Due to the increasing failure of banks to provide an adequate level of commercial funding, the strategies described in this article should be considered by most business borrowers in the initial stages of their commercial financing efforts rather than as a last resort. This article is designed to provide a practical starting point for a commercial finance survival guide, and finding effective guidance for obtaining small business finance help is likely to be a high priority for most business owners.
The necessity for small business owners to adopt aggressive tactics has been created by an ongoing failure of banks to provide adequate business financing options. An important goal for any small business owner is clearly surviving the current business finance crisis. This article will illustrate the importance for small business owners doing whatever it takes to survive in a tough commercial lending climate.
For many commercial borrowers, the option of firing their lender has not yet become apparent. In adopting an aggressive business loan approach that is increasingly essential for business owners impacted by widespread banking chaos, it is unlikely that their banker is up to the task anymore and therefore commercial borrowers should be prepared to look out for their own financial interests. One of the most predictive signs that a commercial borrower might need to fire their lender is when their commercial banker is unable to finalize the business financing which was initially discussed or offered.
The use of innovative financing tactics means that some small business loan options which borrowers previously ruled out because they were too costly or complicated might deserve another look to survive in an erratic lending climate. A key example of a commercial financing strategy which has probably been a Plan B for many small businesses but not their eventual choice for acquiring more working capital is a merchant cash advance program (also referred to as merchant financing and business credit card advances). With a sudden reduction in business lines of credit and an increased requirement for collateral by many commercial lenders, the use of credit card processing to obtain working capital now has more practical appeal for the typical small business owner who needs more cash for their daily operations.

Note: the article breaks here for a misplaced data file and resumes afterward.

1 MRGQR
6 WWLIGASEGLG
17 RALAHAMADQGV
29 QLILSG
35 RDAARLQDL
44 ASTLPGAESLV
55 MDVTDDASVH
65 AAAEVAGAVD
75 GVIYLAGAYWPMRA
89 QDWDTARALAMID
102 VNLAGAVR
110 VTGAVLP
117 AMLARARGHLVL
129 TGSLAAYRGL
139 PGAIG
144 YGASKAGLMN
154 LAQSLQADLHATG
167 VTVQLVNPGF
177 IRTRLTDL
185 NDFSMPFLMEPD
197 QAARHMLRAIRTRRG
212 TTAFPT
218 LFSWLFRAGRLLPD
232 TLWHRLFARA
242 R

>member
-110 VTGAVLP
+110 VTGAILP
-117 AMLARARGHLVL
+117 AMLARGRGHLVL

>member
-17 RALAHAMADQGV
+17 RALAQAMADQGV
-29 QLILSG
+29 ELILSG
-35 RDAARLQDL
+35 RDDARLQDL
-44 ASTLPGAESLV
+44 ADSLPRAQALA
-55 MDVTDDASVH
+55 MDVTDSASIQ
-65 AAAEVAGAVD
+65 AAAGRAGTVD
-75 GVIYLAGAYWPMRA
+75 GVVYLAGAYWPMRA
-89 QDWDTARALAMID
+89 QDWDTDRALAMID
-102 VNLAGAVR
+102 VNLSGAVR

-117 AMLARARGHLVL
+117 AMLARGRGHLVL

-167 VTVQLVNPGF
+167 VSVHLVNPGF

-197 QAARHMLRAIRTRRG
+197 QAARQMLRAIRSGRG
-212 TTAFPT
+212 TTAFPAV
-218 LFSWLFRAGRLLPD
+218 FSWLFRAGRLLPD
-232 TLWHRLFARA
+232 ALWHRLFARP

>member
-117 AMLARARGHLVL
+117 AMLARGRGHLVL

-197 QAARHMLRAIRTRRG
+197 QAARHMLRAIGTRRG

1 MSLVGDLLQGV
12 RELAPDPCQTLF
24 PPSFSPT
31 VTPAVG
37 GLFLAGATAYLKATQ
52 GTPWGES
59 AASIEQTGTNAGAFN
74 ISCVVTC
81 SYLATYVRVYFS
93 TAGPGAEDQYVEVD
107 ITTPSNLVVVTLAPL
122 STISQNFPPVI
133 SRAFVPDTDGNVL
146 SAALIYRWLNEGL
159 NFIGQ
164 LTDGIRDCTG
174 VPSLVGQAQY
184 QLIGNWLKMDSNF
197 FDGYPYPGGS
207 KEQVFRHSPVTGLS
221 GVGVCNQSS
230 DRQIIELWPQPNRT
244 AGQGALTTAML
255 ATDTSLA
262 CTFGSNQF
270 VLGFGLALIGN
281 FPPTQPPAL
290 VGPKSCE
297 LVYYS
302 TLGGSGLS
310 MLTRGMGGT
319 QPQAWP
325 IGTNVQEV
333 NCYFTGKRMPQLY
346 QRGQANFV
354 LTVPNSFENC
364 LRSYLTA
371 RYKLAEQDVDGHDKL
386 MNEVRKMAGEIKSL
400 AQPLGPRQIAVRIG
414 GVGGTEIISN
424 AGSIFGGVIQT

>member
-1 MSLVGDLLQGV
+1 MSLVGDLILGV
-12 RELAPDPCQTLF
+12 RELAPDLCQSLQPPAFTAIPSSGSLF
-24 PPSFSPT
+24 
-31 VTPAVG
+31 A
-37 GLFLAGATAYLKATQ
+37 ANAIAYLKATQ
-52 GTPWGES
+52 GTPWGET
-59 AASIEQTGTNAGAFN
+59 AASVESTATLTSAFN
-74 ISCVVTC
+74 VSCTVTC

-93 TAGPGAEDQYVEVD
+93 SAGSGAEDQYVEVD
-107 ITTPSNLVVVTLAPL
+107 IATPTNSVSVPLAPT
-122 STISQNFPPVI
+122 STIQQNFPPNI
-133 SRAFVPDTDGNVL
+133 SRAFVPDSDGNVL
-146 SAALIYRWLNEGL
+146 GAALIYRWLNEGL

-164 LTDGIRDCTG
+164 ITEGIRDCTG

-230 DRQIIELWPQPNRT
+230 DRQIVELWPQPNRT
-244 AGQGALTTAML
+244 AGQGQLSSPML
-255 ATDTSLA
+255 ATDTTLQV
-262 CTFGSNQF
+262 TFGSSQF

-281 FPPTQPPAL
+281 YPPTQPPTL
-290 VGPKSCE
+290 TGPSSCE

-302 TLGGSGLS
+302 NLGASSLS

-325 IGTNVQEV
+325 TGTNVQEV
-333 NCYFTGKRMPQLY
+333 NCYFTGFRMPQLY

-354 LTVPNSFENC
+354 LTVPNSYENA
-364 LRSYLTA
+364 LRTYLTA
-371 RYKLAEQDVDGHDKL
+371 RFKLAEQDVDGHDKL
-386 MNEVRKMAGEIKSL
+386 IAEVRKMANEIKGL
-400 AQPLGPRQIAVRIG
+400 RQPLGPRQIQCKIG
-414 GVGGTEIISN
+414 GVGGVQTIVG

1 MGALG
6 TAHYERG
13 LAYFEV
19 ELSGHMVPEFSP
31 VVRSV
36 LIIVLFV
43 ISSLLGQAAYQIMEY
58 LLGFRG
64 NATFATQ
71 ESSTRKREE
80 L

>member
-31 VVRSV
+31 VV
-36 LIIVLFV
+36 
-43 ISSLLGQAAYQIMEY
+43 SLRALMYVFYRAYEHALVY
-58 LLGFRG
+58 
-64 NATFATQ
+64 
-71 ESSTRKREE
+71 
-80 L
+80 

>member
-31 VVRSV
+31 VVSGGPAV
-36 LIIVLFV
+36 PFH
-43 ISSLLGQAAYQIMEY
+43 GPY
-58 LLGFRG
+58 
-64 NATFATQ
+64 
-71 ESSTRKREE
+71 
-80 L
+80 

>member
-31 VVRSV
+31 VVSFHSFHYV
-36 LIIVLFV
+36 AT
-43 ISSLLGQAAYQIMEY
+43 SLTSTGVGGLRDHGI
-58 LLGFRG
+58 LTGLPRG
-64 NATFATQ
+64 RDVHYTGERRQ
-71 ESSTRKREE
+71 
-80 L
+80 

A high priority for any commercial borrower is distinguishing the good banks from the bad banks. An ability to provide required commercial financing options is perhaps the most practical gauge for a small business owner to define whether a bank is good or bad. There are multiple reports confirming that most banks are no longer offering a normal level of business funding. It is reasonable to conclude that if a bank is not providing commercial loans as usual, it certainly might be because they do not have sufficient financial resources for small business lending. On the only scorecard that matters to most business owners, the few good banks will gradually become obvious based on their documented small business lending activities. In the meantime, business owners should expect to need some professional help in finding these few remaining good banks.
A lack of sufficient information can lead to devastating consequences as is often the case in many activities which are guided by technical aspects. Using a a business consultant who is a small business loan expert is a practical way for business owners to overcome a substantial information gap. The current business lending climate is likely to be discouraging for inexperienced borrowers when evaluating banks which are not functioning normally or are providing only complicated (and expensive) small business financing programs. Finding pragmatic solutions can be facilitated by business consultant experienced in the ways of overcoming commercial lending problems.
In all probability locating new and reliable business lending sources will be an essential element in surviving the commercial financing crisis. But in addition to considering new lending sources, new small business finance strategies should be reviewed. There are several other business finance choices which should be evaluated by business borrowers before arranging their commercial loans (in addition to the aggressive financing strategies already discussed). Receivables factoring is a key example. Difficulty in matching the timing of income with expenses is routinely experienced by many successful businesses. Arranging a business line of credit with a bank was previously how many businesses handled this kind of situation. Receivables financing has emerged as a primary commercial finance tool for many businesses because commercial lines of credit are rapidly disappearing as a realistic alternative. Like most of the promising business financing options which can effectively replace current bank financing, small business owners will need to take the initiative to explore and analyze such choices.